Time Will Tell
As long as the markets are moving based on the higher growth, higher inflation, and higher rates theme, economically-sensitive areas of the market, such as small caps (IWM), mid caps (MDY), metals (JJC), and consumer discretionary (XLY), will most likely continue to outperform more-defensive oriented areas, such as bonds (TLT), gold (GLD), and utilities (XLU). Stocks have come a long way in a short period. Even under longer-term bullish conditions, some “give back” is to be expected.
Market’s Message Prior To The Election
While there is no question the stock market’s short-term profile was showing signs of strain before voters headed to the polls, an analysis performed six trading days before the election noted the stock market’s long-term outlook remained constructive:
The slope of the 200-day looks quite a bit better than it did before the 2016 New Year’s plunge, telling us the present day long-term outlook is quite a bit better than it was on January 1, 2016.
Market Expectations Shift After Election
In the first three trading days after the election, the market seemed to align with the basic narrative from A Wealth Of Common Sense:
The recession/crash scenario is certainly one to consider. But here’s one scenario not many people will be talking about — it’s possible that within the next couple of years we could see a melt-up in the markets.
No one really knows what Trump’s policies will be (possibly not even him yet) but he has stated numerous times that he plans on doing massive infrastructure spending. He’s always promised tax cuts and isn’t afraid of large budget deficits. If anything like this were to happen, we could see much higher corporate profits and higher inflation.
If this were to occur I think it’s possible that we could see a massive shift in investor allocation preferences which could potentially take the stock market into bubble territory.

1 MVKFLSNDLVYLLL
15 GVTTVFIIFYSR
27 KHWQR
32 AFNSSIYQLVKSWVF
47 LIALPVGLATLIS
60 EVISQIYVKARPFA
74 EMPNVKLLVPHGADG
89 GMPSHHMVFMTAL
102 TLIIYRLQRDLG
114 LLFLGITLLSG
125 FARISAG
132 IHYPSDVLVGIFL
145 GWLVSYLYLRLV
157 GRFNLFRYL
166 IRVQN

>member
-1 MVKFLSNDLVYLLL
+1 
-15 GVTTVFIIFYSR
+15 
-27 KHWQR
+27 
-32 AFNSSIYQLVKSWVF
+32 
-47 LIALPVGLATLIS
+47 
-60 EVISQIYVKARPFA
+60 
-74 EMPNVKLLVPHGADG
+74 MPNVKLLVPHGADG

Impressive Election Follow-Through?
A November 11 analysis highlighted numerous asset classes and sectors, including base metals, transportation, banks, and smaller-capitalization stocks, that could benefit from Trump’s anticipated policies. Did the market continue to respond to the Trump platform after the November 11 analysis? The answer is yes; the chart below, via stockcharts.com, shows the performance since November 11 for metals (XME), regional banks (KRE), transportation (IYT), mid-caps (MDY), and small caps (IWM).
How Does The Big Picture Look Now?
This week’s stock market video compares and contrasts asset class behavior before and after the election in the context of the pre-and-post election fundamental drivers. The analysis also walks through the evolution of the market’s risk-reward profile between February 2016 and the present day, allowing us to put the market’s current profile in some historical risk-reward perspective.
Fed Rate Hike Baked In
Given the market has placed roughly a 94% probability on the Fed raising rates in December, it is unlikely a rate hike is going to catch many market participants by surprise. From Bloomberg:
“Analysts spent early November warning a Trump victory in the U.S. presidential election would make the Federal Reserve less likely to raise interest rates. What happened instead is that it made a December increase a near certainty.”
“Traders assign about a 94 percent probability, the highest level this year, to a Fed boost at its final meeting for the year on Dec. 13-14, futures contracts indicate. Trump’s spending plans, and Republican control of Congress, are causing the market to revise higher its outlook for the pace of Fed rate increases.”